I started crying at the breakfast table Sunday morning. Talking to the boys about September 11th on the tenth year anniversary of the attacks seemed like the right thing to do. But I was surprised to find myself get so emotional when describing it to them. Until this past year, we had intentionally not talked to them about that day, thinking that it might be too upsetting for them and scare them about flying or when Daddy goes on trips. Recently, though, they’d seen a picture in a book or magazine that prompted some questions so we provided some very basic answers to generally explain what had happened. Friday at school someone gave an account of 9/11 over the loudspeakers during the morning announcements and the boys came home with questions about Osama Bin Laden and why people could hate our country so much that they would want to kill us and themselves.
There are many, many people to whom this day hits home much more deeply than us. Thankfully, our family did not lose anyone that we knew well, but my wife and I were both in midtown Manhattan that sunny morning. We were newlyweds, working together in New York, just recently having moved out of the city to the commuter train suburbs of New Jersey. Despite the relative two mile distance from the World Trade Center, we were close enough to be scarred. Even now, we both still quickly look away when footage of the planes crashing comes on the news.
When disaster struck, my wife was in the office while I was at a sales meeting, surprisingly close by in a hotel across the street. I remember someone came in and interrupted our meeting to tell us that a plane had crashed into one of the towers. Both of us separately had the same initial reaction that it must be a small private plane and likely not a big deal. Our meeting took a break and we walked down to the lobby bar to see early details unfolding on the television screen. The buzz quickly started to spread that things were indeed serious and we quickly went across the street to the office.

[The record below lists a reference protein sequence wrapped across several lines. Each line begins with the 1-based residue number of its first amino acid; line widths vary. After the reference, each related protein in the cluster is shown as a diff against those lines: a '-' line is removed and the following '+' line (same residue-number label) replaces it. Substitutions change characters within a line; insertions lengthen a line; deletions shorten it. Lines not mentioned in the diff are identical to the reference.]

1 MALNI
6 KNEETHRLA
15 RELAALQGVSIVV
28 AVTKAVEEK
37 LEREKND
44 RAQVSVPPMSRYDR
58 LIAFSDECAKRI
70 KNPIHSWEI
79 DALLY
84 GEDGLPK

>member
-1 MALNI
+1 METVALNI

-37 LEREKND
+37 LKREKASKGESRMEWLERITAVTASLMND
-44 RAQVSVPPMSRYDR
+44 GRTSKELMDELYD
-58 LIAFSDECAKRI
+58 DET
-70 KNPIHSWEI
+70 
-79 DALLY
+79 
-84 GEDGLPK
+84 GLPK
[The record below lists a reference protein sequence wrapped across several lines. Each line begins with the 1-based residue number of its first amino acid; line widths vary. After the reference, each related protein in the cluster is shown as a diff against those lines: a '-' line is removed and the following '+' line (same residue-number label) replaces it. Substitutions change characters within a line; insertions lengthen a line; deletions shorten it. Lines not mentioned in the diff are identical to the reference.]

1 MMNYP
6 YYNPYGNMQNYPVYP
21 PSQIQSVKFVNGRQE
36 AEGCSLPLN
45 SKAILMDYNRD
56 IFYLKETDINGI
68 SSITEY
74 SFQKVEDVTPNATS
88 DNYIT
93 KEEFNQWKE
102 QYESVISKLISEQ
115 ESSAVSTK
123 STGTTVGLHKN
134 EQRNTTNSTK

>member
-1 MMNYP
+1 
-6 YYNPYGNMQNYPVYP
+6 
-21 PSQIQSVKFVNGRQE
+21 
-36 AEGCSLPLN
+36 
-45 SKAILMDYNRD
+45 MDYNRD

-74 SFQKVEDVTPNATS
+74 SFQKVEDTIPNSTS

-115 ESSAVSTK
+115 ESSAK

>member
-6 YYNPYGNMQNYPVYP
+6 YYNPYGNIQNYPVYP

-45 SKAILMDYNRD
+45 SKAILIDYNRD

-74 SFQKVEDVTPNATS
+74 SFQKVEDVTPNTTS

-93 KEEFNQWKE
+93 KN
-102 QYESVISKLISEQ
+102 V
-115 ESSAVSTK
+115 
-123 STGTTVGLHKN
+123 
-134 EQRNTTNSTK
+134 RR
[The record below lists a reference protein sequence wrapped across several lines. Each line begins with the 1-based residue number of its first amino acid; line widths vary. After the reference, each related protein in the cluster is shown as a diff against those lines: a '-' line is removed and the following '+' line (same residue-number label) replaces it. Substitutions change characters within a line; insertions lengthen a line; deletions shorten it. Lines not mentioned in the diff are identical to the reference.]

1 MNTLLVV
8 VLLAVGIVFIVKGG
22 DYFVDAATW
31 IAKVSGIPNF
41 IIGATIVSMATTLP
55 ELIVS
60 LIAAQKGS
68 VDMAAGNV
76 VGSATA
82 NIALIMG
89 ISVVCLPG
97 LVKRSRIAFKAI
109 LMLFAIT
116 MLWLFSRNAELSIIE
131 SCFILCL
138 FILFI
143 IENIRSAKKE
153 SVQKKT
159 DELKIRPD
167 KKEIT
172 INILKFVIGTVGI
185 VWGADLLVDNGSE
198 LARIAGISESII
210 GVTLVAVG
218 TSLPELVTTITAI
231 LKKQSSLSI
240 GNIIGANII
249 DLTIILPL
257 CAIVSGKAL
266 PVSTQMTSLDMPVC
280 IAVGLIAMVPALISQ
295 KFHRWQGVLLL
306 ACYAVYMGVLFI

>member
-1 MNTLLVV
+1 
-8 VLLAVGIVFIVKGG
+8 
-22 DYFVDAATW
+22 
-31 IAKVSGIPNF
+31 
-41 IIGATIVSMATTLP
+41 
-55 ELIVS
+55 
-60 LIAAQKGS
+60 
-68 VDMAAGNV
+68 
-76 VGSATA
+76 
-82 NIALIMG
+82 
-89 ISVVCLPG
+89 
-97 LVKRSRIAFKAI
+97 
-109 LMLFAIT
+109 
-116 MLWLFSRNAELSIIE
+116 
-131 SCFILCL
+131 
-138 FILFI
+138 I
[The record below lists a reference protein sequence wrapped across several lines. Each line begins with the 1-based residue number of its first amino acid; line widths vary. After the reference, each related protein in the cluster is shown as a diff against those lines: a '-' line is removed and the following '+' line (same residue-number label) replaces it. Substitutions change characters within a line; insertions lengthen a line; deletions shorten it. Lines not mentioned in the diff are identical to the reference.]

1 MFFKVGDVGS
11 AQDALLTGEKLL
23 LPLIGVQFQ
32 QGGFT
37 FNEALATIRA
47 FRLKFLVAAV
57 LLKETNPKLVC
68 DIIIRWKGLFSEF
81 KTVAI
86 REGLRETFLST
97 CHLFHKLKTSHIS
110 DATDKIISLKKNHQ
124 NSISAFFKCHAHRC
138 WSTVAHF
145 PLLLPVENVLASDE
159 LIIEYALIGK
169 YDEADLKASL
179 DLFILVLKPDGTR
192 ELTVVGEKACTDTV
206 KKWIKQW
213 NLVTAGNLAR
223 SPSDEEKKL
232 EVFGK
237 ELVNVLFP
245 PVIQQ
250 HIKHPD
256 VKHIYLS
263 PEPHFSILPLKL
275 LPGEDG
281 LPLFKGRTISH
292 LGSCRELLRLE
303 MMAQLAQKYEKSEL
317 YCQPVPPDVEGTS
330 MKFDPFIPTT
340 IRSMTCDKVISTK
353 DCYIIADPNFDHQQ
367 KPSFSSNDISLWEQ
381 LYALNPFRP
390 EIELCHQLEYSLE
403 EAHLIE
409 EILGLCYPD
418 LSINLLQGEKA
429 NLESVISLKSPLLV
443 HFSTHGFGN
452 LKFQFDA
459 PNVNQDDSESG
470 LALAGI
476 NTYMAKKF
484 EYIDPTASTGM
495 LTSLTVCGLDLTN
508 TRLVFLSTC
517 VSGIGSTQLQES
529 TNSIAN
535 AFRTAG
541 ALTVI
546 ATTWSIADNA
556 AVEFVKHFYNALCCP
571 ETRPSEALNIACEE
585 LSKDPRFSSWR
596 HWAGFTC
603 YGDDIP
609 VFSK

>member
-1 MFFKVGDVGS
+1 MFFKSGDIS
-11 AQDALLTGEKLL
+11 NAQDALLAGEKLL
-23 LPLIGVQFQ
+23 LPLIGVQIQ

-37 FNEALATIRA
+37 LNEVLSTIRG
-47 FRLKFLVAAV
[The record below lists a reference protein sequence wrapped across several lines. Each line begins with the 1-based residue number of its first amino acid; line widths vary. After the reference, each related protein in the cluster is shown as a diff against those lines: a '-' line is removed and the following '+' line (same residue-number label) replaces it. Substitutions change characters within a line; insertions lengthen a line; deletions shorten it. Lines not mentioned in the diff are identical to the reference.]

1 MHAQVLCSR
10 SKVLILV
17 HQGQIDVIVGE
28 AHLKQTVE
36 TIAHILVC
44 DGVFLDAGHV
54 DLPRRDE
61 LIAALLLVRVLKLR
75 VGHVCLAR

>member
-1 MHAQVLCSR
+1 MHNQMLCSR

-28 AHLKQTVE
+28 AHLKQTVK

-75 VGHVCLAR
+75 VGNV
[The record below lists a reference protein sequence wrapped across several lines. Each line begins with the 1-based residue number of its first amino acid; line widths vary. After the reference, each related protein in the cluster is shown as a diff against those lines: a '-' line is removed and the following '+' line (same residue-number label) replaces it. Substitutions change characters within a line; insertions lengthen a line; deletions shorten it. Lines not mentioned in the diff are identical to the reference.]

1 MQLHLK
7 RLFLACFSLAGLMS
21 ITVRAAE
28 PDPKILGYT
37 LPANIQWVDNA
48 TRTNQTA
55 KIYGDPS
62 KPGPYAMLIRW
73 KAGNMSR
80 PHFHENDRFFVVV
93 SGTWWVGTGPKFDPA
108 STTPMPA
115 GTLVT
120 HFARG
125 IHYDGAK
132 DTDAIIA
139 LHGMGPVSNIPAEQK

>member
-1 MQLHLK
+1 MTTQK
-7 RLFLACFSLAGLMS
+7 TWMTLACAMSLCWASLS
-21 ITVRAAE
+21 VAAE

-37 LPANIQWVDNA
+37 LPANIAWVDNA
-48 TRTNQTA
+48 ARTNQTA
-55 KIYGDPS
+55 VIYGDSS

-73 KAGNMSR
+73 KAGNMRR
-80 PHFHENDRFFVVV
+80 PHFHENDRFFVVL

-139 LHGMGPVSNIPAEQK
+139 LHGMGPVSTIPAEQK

I was able to reach my wife quickly and we spent some time together with colleagues huddled around a small office TV and trying to listen to what was happening. We spoke to a few friends and family that were able to get through to my cell phone which was still something of a novelty. Later, we spent a few hours at a friend’s house a few blocks from the office and tried to plan how we’d cross the Hudson and get home. Amazingly, we were able to board a train late in the afternoon and get safely home, the billowing smoke from Ground Zero a haunting image out our train window as we crawled westward. We spent the next few days in our apartment, the office closed, everyone still dazed by the events and wondering what was to come of our world whose skies truly seemed to be falling.
It’s strange to realize that ten years have passed, that our children had not yet been born, and that they will only see the attacks as a point in history like I might think of the Vietnam War. The boys won’t ever know New York as it was when their mother and I met in early fall and our family’s story was born.
I was reminded recently of an email that I sent that week, long before the days of a Facebook or Twitter. It stated simply that “God is in control.” Surely, this was a truth both comforting yet at the same time hard to fathom. I suppose it still is.
When we try to explain to our kids how something so terrible could happen or why there are earthquakes and hurricanes and disease that destroy and hurt, there aren’t always a lot of reasons to give but that simple phrase. As parents, we’re left to pray that our children stay safe, that they grow up to be strong and to love each other. We all must remember that even when things spin beyond our grasp, when towers crumble and our plans fall apart, we are still in His hands.